Friday, January 20, 2006

Blood is Thicker than Water . . . And Faster than Social Activism Too!

Just when I thought that social marketing appeals couldn't get any more debased, the PR industry somehow achieves a brand new low. Yesterday, I came across "In Cold Blood: A nasty new public service announcement from the Red Cross," Seth Stevenson's ad review in Slate. Social marketing experts are apparently no longer content with merely pitching social and civic responsibilities to the lowest common denominators of the viewer's envy, gluttony, lust, and sloth; now they are resorting to the same Brand X vs. Brand Y pitches that conventional spots from the advertising industry use. Thus do-gooding appeals are rebranded as part of a zero sum game in which social marketing campaigns actually must compete against each other.

This new breed of TV commercial can be seen on the blood drive's website, which very obviously borrows from the graphic sensibility of The Truth website. Using the technique of gendered marketing, a pair of spots emphasizes the unintended consequences of social activism: child labor abroad is assigned to the guy, and regional pollution is slotted for the gal. Apparently the laudable goals of ambitious social activism will only waste resources or cause unemployment, so it is better to follow the path of least resistance and just go to your local blood center and give generously only from your bodily humors.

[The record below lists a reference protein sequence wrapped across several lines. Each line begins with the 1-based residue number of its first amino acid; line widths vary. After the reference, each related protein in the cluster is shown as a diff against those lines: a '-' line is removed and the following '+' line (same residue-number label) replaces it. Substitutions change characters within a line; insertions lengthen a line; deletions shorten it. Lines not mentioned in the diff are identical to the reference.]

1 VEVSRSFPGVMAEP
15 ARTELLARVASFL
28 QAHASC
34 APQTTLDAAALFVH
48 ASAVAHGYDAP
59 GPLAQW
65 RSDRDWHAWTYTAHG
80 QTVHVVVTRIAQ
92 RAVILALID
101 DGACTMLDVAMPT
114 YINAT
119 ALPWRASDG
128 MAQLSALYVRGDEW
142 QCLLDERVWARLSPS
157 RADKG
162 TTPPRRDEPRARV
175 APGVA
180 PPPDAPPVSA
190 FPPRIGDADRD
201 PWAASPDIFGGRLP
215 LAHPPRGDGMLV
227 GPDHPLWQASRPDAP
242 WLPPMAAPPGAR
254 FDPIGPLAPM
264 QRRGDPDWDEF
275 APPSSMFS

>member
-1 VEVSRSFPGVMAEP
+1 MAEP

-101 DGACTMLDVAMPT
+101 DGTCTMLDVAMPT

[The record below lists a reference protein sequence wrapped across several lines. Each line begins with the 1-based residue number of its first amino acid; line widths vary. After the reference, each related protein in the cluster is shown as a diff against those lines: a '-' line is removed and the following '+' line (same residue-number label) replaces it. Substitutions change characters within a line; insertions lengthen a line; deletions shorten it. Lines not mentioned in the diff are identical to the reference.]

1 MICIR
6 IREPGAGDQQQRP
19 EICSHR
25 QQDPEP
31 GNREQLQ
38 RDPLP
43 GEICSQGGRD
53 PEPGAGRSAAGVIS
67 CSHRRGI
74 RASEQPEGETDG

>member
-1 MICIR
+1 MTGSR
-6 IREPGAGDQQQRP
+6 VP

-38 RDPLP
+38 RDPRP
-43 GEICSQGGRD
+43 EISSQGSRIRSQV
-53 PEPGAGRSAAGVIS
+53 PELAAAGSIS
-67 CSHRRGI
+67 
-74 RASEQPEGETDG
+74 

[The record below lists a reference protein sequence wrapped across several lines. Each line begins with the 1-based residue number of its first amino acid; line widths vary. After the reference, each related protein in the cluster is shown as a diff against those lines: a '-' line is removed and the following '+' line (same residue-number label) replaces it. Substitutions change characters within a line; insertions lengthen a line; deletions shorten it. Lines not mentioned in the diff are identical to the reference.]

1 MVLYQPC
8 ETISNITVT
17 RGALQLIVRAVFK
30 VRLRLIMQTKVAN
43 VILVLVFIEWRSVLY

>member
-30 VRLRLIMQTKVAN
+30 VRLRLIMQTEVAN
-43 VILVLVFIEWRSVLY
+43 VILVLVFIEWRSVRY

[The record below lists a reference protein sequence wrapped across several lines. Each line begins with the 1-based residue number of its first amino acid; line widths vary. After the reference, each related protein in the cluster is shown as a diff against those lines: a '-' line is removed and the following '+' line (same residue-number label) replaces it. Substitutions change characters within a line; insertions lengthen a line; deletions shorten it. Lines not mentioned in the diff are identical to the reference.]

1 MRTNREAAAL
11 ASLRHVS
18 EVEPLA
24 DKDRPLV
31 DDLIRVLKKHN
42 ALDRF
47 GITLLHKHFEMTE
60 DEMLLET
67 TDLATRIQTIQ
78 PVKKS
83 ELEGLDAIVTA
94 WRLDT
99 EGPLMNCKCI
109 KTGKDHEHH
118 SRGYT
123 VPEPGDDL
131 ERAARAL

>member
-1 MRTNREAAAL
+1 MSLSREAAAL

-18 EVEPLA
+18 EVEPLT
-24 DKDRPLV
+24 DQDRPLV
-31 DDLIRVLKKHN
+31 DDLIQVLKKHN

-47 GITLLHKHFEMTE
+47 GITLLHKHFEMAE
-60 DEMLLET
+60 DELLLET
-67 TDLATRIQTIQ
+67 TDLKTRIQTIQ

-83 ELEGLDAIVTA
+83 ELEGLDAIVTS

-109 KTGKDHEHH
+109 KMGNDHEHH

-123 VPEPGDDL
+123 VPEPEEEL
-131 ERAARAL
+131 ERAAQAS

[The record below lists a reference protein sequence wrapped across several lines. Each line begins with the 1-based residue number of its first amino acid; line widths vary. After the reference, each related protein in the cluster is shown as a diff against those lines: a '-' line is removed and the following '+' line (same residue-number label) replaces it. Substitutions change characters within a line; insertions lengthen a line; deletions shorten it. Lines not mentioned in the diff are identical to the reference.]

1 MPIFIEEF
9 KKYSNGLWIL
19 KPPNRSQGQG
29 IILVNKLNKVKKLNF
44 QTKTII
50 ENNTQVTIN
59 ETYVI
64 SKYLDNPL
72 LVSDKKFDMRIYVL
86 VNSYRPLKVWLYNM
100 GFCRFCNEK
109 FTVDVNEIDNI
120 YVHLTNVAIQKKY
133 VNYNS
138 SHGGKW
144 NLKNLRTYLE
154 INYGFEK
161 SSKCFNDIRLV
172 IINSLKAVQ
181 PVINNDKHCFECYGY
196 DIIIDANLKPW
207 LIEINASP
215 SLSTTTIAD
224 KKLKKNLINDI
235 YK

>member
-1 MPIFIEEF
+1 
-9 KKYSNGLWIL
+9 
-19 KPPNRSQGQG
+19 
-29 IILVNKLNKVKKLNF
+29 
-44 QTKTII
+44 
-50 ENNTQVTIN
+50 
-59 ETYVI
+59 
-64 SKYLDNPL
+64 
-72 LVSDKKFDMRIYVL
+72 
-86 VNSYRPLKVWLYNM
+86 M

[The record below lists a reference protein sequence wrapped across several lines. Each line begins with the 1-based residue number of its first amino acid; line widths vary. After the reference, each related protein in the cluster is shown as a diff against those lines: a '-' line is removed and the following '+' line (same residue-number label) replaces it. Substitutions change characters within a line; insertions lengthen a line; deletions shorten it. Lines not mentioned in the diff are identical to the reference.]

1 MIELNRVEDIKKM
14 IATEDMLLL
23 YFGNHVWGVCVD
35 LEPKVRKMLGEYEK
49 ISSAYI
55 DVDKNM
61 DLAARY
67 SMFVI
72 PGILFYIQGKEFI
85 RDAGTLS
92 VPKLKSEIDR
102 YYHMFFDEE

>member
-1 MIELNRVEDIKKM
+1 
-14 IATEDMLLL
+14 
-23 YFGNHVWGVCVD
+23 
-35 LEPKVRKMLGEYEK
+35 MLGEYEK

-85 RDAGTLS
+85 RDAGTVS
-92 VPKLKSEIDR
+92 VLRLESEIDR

Although several associated blood banks, including the Red Cross, laud the "pro bono" work done by Euro RSCG Worldwide, the agenda of the company's own executives is a little more troubling. The Euro RSCG Worldwide company website is full of advertising-speak intended to describe their youthful target audience: "Prosumer" (professional consumer), "P1" (for "the power of one"), and "CBI" (for "creative business ideas"). Conversely, traditional products are marketed by Euro RSCG using a social responsibility hook. For example, in their "Wittness" campaign for the rebranding of Guinness they boast of their mastery of "under-the-radar media" that include "police-style incident boards" that ask "Are you willing to make a statement?"

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